From that point on, the worker wasps will take on the job of further building the nest as well as feeding the queen, as she will only lay eggs from now on, for the rest of her life. Usually, the first eggs that are laid will hatch into sterile worker females, whereas eggs that are being laid later on will hatch into fertile males, fertile females or more sterile worker females.

As spring turns into summer, the fertile males and females have the option of staying within the colony or flying out of it and turning into solitary wasps. Depending on the wasp species they belong to, some of them will stay, some will not. Fertile females will sometimes stay within the colony and become a second queen in the nest. Others may fly out, mate and seek a hibernation place in order to start their own colony in the spring.

As summer turns into late summer, the queen will fly out of the nest, seeking mating partners. This exchange of genetic pools in between the existing colonies ensures the most suitable genes are passed on and prevents inbreeding to a large extent. The adaptability these insects have proven over time mostly depends on this way of breeding.


What happens in the winter time?

During the winter most of the colony members will, sadly, not survive. And this happens not because of cold weather, but because of lack of food. Wasps feed on nectar, other insects, and fallen fruits, therefore all of their food sources are scarce, to say the least, during the cold winter months. Entire colonies and nests are wiped out because they have nothing to eat anymore.

Here is where Mother Nature is yet again very clever and comes to show how these insects are perfectly adapted to the situation. The only wasps to survive the winter are young fertile females that had previously mated, in the summertime. They have an extraordinary ability to hibernate while they carry fertilized eggs. Queen wasps will emerge in early spring, look for a place to build their nest and start the whole life cycle all over again.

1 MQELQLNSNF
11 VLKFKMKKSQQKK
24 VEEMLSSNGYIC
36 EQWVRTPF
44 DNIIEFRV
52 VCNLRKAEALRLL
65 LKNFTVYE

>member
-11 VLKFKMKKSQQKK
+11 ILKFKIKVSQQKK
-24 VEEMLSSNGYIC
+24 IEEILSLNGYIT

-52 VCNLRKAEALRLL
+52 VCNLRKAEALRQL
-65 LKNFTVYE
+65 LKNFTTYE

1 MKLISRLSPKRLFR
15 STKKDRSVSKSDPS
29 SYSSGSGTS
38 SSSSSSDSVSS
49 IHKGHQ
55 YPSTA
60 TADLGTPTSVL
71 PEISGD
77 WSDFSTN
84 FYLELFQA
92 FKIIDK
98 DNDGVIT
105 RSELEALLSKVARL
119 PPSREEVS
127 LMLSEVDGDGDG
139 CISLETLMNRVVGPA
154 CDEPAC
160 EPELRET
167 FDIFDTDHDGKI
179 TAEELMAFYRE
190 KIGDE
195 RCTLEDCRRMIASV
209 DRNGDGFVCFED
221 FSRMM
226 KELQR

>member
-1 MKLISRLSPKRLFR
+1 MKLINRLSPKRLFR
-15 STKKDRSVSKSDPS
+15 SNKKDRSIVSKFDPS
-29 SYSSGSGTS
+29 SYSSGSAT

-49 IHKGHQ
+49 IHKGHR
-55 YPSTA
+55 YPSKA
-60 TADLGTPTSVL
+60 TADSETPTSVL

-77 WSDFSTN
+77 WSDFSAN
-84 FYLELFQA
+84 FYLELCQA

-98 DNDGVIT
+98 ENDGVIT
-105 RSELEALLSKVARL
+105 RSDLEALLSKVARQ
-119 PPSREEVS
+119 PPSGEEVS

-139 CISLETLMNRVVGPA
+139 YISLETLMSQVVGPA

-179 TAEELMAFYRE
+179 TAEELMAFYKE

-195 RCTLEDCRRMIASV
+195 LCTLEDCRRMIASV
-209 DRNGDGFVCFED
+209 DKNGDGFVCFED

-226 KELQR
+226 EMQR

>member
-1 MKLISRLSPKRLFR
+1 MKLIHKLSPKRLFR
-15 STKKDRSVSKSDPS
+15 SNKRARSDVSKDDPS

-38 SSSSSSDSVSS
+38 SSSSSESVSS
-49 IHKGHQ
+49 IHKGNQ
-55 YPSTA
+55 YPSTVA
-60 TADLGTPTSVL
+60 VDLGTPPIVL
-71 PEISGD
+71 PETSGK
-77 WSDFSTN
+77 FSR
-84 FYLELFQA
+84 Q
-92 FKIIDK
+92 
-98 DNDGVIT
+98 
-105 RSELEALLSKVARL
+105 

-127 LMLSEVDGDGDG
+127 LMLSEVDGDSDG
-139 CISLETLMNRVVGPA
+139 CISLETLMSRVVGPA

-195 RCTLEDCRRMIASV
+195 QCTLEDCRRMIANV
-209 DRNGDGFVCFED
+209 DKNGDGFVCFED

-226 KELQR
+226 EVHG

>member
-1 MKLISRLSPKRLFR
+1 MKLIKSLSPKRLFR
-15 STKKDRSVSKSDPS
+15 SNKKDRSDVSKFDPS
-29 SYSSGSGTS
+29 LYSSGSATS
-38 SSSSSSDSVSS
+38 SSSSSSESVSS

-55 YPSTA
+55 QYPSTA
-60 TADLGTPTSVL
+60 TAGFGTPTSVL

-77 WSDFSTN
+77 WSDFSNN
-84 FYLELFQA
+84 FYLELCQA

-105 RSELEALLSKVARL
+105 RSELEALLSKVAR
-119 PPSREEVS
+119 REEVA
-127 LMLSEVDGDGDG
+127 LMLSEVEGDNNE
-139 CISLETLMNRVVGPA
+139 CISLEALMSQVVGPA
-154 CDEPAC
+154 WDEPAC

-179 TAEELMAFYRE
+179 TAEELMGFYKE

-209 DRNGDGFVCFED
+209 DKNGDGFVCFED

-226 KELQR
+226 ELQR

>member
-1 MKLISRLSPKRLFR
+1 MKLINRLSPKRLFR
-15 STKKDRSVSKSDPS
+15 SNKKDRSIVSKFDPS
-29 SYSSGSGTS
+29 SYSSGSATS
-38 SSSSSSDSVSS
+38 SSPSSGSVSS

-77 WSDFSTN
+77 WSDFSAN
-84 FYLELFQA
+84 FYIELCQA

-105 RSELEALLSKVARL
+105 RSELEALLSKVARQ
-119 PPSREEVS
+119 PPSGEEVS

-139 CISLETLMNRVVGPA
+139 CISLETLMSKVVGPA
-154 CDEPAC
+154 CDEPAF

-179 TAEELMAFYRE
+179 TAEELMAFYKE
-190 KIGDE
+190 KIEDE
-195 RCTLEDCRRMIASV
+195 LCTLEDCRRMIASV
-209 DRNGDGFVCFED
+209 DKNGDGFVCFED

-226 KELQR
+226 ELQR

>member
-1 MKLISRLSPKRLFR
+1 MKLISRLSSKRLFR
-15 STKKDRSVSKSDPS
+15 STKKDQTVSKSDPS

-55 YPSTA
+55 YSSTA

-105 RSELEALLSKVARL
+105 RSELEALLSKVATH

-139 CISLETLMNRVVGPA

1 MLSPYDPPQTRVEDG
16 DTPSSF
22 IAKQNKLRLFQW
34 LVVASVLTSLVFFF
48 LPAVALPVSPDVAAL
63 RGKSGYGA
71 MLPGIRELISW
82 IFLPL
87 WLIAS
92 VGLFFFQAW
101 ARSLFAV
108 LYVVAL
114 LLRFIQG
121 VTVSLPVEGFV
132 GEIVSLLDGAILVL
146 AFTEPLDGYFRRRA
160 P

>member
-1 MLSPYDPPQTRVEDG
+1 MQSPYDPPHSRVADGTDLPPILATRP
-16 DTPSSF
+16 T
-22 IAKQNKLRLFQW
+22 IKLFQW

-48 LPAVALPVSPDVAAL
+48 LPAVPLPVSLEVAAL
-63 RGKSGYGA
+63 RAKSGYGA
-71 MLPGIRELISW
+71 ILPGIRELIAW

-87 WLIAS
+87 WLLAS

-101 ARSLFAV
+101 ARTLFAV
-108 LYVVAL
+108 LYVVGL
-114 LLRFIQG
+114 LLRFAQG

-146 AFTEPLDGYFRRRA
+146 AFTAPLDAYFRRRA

However, some of the hibernating queens will not make it over the winter months either, mainly because of other animals or insects eating them. When winter approaches, female wasps will look for a suitable place to hibernate, such as a garden shed, the wood underneath rooftops and other such places. The downside of this is that they share these spaces with other insects that not only do not hibernate but will also make a tasty meal out of the wasps.

Another thing to be kept in mind is that, unlike bees, wasps are carnivorous, meaning they will also feed on other small insects that invade gardens in the summertime, such as aphids, therefore giving plants a real chance to flower. Wasps overall have a positive impact on the environment, and, as long as we let them be, they will not sting us.

Agriculture effects on wasps

Because there is a high demand for agriculture-based products for human consumption, farmers started using larger quantities of pesticides and other chemicals on vast areas of crops. The overuse of these chemical substances has a major negative impact on the overall insect population of these areas, and not only on insects.

Chemical poisoning is one of the fastest ways to get rid of these most interesting insects and of the positive impact they have on the environment. All of us should work together raising awareness among the local farmers. The more informed people are and the more they care about the impact chemical over-usage has on the existing wildlife, the better it will be for all of us.